Review: With some passages that read like rap, and others like scripture, Claudia Mair Burney's Deadly Charm has an enchantment all its own. The third in Burney's Amanda Bell Brown series, the mystery in this one is as much about whether forensic psychologist Bell and her Detroit PD detective husband, Jazz, will remain an inter-racial twosome, and what "the egg size growth in [her] lower abdomen" is, as it is about what happened during the drowning of three-year-old Zeekie Thunder, the youngest child of charismatic but lecherous preaching personality, sixtyish Ezekiel Thunder and his early twenties wife, Nikki, with eyes for Jazz. The thirty-five-year-old Bell narrates the story in a breezy, colloquial style and with clip along dialogue that propels the reader towards the novel's conclusion and past a couple of questionable turns in the plot.
For Bell "there's lostsa splainin' to do" as she discusses her convoluted three-way relationship between herself and ex-boyfriend, a 28-year-old white preacher and community activist named, Rocky, and her estranged husband. Then, there's her revelation of an even earlier failed marriage and a miscarriage, and as the story progresses there are background checks that reveal a trail of the deaths under mysterious circumstances of other peoples' ex-partners and former children. There's also the rationale for preacher Thunder's philandering, Jazz's bouts with the bottle, a broken promise to raise young Zeekie from the dead, and the cause for the cases of gastroenteritis that almost spell lights out for both Bell and Jazz before they nail the psychopathic perpetrator.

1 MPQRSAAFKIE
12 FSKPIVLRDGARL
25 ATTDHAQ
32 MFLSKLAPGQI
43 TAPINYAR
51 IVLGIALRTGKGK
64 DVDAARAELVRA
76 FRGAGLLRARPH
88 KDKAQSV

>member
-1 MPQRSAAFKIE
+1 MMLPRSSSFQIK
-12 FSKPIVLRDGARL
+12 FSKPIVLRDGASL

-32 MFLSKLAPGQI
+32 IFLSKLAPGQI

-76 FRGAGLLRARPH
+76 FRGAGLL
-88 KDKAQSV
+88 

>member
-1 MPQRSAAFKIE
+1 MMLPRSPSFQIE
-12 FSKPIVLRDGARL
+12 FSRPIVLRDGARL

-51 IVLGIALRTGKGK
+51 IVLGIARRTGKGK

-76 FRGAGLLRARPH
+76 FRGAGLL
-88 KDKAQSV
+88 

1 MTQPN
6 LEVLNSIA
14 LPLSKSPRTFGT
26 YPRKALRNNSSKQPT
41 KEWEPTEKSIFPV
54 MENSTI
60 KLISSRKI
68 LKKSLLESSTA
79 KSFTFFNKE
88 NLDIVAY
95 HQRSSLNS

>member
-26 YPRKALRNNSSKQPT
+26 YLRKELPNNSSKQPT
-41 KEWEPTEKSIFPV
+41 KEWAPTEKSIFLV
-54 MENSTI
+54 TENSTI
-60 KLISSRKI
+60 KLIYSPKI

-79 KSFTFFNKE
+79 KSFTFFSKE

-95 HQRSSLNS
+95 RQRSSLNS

Although the setting is often at Rocky's Rock House church where serious undertakings occur, there is humour there, too, when Bell is accosted by a demented Sister Lou demanding Bell be exorcised, a performance that embarrasses Bell when it hits national television. Lou is the same "Sistah" who wants to exorcise Jazz's sexual demons, and was present with Ezekiel Thunder's older children, 12-year-old Zeke and 15-year-old Zekia, when toddler Zeekie died. Bell's Ann Arbor pad is aptly described as her "little slice of paradise: shabby chic meets paradise," and she perceives Jazz's self image as "an angry man with a black heart and a haunted mind" while he, in turn, sees "Blondilocks" Rocky as a "blond boy toy" and Bell as a wannabe "Columbo." Readers of Christian literature will appreciate the various religious references that are woven into the story in an unobtrusive but convincing way, and everyone will appreciate having a pleasantly entertaining read.
Special thanks to M. Wayne Cunningham (firstname.lastname@example.org) for contributing his review of Deadly Charm.
Acknowledgment: Simon & Schuster provided a copy of Deadly Charm for this review.
Review Copyright © 2009 — M. Wayne Cunningham — All Rights Reserved
Reprinted with Permission
Selected reviews of other mysteries by this author …
Murder, Mayhem and a Fine Man
Howard Books (Trade Paperback), January 2008
ISBN-13: 9781416551942; ISBN-10: 1416551948
Location(s) referenced in Deadly Charm: Michigan
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Deadly Charm by Claudia Mair Burney — An Amanda Bell Brown Mystery
Publisher: Howard Books
Format: Trade Paperback
Publication Date: March 2009
List Price: $13.99